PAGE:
UB: What about other aspects of the production — casting, the editing process, sound? What problems did you have in these areas and how did you deal with them?
JP: Ordinarily a director has a lot to say about casting. In this world, no. The producers told me they’d cast Deborah and Lorenzo, so I rolled with it. I knew immediately that their personalities — individually and combined — would create a certain camp-response in the viewer, which was perfect as the title had set that tone from the outset. Both actors were old pros and knew what the picture was, so they embraced it and played their parts totally straight — which is what ultimately works best for camp. The second you start wink-winking and joking it becomes something else. Something less fun in my opinion.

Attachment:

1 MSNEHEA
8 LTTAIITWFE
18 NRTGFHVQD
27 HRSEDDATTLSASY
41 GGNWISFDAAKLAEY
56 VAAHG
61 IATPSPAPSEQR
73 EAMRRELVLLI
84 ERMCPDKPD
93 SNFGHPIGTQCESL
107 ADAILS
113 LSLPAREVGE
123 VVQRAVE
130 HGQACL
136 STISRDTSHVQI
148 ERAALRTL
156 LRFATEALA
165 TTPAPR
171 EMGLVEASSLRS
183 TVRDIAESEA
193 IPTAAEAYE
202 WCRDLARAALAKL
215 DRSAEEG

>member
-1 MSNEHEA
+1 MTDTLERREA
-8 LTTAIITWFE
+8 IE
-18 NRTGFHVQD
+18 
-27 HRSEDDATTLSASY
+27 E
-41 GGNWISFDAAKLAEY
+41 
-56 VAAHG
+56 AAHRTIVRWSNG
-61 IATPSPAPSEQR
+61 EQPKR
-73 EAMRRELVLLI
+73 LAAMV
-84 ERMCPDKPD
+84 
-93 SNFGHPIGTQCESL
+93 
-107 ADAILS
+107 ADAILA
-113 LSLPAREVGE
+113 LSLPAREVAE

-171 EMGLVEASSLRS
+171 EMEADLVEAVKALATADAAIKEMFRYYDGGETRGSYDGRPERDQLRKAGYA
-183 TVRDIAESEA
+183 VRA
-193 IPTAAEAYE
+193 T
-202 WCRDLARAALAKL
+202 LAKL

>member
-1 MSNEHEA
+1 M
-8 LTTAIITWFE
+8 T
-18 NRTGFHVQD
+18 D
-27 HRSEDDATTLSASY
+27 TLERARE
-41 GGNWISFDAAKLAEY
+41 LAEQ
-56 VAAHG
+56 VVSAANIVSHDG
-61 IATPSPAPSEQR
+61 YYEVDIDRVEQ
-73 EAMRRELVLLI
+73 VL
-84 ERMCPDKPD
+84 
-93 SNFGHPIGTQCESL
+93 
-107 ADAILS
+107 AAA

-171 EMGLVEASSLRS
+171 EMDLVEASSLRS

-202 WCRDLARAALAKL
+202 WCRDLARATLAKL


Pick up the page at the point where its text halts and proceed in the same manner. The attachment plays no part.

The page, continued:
The challenge of a 12-day shoot was remedied by minimizing the set-ups. Normally, when you have a lot of cast members and extras in a room — like the war room or submarine — you spend tons of time getting “singles” (individual shots) of everyone. The idea being that it gives you control in the cutting, can heighten suspense, etc. Actually, I hate “coverage”; to me it’s boring visually. And since I didn’t have the time to run around getting all those singles anyway, I created a lot of deep focus compositions where everyone fit nicely into one frame. As long as the actors knew their lines (and they mostly did) you could control the pace and run a whole scene without cutting. Unfortunately, I went into pre-production on another film while this film was being edited and as a consequence a number of choices were made that I think hurt the overall pacing. I mean, I wanted the thing to fly, and in earlier cuts it really moved fast. On the other hand, I think given their own limitations the music composer and sound effects techs did an incredible job. Their work sounds big and bold and enhances the picture tremendously.